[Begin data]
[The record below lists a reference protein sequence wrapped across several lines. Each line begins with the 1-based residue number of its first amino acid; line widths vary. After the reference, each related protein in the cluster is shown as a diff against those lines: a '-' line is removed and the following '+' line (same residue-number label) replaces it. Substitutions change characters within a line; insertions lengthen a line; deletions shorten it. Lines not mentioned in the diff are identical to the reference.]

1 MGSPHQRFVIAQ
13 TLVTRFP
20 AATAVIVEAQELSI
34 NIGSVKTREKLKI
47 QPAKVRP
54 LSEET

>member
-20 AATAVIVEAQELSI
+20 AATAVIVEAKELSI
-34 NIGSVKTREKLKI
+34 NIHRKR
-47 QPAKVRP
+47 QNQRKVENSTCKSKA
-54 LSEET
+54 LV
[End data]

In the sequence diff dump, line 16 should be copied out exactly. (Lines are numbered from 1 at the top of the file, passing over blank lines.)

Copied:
+54 LV